9. Some people (right, left and center) have their minds so made up and closed that honest conversation is impossible. So yes, I will not waste my time and energy with people who don’t want dialogue. But the very fact that I responded to Lamar County Republicans about what Mr. Black represents shows that I do want to talk. (Not to mention, I invited him to coffee.)

      I have family members and dear friends who are conservatives and I know quite well how and why people have opinions that are different from my own. Much of my effort as a local pastor and my continued efforts as a blogger have been to try to break down barriers and build bridges across all sorts of differences. Much of my current work is intended to address the hysteria and hyperbole that characterize much of our public discourse (coming from all sides) and to advocate for authentic unity; a unity that respects our diverse experiences, perspectives and beliefs.

      Will you join me? If you and Mr. Black and local Republicans truly do want to “incite unity” instead of lockstep uniformity, then here is a chance to demonstrate that commitment. Where shall we meet for coffee?

  2. Thank you, Charlotte, for so eloquently voicing views that I do completely agree with. I disagree with the perversion of religion to advance a political ideology, especially when doing so demonizes fellow Christians who also are doing their best to follow the teachings of Christ.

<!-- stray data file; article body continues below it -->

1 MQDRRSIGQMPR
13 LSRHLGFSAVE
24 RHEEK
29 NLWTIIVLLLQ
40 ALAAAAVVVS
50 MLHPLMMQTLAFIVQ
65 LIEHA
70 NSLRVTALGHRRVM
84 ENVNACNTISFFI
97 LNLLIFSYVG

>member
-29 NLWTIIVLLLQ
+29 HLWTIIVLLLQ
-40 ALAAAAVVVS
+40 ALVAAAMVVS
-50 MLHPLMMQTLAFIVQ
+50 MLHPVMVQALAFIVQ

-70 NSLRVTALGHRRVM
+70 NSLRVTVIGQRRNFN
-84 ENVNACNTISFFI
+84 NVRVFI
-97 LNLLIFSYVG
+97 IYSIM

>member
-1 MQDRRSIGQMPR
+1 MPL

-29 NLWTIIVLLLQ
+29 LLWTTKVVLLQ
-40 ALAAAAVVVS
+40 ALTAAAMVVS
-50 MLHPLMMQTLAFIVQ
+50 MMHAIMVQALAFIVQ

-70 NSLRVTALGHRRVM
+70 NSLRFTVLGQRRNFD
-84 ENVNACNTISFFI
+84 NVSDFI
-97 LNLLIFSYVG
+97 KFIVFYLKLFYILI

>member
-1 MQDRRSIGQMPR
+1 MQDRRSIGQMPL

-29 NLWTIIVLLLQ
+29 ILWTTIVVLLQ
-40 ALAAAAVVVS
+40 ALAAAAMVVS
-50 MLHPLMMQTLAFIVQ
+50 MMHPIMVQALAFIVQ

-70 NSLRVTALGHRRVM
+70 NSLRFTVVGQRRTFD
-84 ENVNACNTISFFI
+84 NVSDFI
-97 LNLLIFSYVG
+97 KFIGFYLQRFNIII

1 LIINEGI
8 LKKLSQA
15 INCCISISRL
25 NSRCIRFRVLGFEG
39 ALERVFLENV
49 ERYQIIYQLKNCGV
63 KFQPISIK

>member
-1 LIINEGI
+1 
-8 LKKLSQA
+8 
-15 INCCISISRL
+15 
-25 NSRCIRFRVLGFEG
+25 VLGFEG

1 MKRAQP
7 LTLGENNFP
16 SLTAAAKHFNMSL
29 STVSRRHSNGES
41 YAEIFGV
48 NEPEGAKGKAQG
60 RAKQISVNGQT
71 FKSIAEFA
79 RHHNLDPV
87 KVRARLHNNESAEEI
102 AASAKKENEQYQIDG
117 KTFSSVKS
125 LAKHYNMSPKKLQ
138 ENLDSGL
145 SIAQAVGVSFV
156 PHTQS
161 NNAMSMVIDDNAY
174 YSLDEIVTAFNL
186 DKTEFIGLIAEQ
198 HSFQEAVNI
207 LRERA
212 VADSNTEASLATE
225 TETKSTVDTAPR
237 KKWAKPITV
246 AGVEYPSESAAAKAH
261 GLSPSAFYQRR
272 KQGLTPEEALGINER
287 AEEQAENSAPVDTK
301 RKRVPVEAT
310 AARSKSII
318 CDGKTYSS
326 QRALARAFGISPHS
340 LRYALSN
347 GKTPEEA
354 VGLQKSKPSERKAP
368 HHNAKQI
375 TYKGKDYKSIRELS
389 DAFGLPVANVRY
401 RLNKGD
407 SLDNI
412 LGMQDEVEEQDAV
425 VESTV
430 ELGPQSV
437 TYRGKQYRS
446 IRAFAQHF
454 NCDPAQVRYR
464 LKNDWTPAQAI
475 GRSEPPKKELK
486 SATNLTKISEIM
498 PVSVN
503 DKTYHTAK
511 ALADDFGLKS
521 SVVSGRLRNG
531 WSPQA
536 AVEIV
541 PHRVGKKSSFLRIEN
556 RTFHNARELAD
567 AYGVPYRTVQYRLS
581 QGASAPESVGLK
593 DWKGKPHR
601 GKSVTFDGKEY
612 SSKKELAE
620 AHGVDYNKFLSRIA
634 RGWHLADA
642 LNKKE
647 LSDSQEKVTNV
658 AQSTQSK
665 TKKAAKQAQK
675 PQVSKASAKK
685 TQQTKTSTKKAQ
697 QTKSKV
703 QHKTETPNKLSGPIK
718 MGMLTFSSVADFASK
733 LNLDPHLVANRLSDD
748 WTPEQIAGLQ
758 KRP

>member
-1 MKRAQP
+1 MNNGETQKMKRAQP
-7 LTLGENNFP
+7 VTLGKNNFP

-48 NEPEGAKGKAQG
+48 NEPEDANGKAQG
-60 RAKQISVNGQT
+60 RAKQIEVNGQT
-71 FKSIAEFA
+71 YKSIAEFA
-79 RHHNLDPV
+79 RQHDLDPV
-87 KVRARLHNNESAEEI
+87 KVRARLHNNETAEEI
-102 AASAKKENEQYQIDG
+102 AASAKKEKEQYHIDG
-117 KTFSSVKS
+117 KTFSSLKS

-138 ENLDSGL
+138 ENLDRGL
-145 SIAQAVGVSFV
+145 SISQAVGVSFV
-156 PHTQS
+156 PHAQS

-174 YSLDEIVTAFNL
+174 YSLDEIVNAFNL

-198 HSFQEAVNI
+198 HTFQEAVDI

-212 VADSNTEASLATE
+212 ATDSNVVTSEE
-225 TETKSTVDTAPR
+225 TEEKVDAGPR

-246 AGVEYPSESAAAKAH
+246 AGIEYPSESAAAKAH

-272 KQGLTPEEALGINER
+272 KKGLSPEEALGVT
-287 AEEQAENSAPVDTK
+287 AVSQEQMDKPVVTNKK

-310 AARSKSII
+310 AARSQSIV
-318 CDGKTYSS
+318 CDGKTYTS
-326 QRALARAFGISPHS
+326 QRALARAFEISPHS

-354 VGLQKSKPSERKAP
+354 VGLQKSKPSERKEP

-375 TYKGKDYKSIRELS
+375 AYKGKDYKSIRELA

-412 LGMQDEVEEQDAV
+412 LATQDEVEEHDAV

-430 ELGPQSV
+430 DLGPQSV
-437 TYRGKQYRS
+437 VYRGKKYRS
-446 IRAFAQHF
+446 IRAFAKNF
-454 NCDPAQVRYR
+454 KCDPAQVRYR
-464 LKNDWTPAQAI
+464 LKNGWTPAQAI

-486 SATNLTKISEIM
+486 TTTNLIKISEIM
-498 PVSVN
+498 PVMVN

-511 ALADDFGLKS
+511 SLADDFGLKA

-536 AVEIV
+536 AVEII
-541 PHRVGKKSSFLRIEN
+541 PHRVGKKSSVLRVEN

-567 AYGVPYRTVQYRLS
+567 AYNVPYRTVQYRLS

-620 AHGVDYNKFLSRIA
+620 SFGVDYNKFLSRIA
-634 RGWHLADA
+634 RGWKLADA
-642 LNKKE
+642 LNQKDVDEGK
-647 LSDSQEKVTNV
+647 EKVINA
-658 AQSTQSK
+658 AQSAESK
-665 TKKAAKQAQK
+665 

1. We need to keep calling out the perversions in a way that helps our fellow Christians see more clearly. And at the same time, seeing our own blind spots. Thanks for reading and thanks for the conversation.

  3. I strongly disagree. No longer will I excuse those who demonize and dehumanize immigrants, LGBTQ, POC, or people in poverty simply because they are nice people whom I have respected in the past. No longer will I excuse those who GLORIFY DT as if he is some sort of savior sent from God. I will not respect those who use and repeat lies to support their behavior, words, and actions. We are NOT on the same page. We do NOT want the same things (especially for “others”). I do not mistreat people but I will NEVER look at them the same way again. I will not stick my head in the sand.

    1. To each her own, Ellen. But please do not presume that I (or anyone else) has our head in the sand just because we use different approaches.

  4. I too live and work with Republicans in many of the efforts we make as a community to have a peaceful and loving relationship with our neighbors. Many are school chums and Girl Scout friends and former soldiers who served in the same war as my first husband. Our lives are intertwined. Some disagree with my stand as strongly as I disagree with theirs. The years have led us down different paths and subjected us to varied experience. Yet, I know these people are wanting solutions to our Nations problems. The goals are the same. Some go toward the solution from the right. Some of us go from the left. But we are headed to the same altar of faith. And I will not demonize them. Nor will I let others divide me from relationships that are blessed or scarred with the same happy or tragic vicissitudes of life. I loved them then. I love them now. And I will listen to what they say and agree or disagree respectfully. My friends. My community. But I will stand to preserve CHOICE of my thoughts with every fiber of my being. As I expect them to stand for their choice. Your essay was something that needed to be said. We take care of our own. Regardless of race or gender. Politics be damned.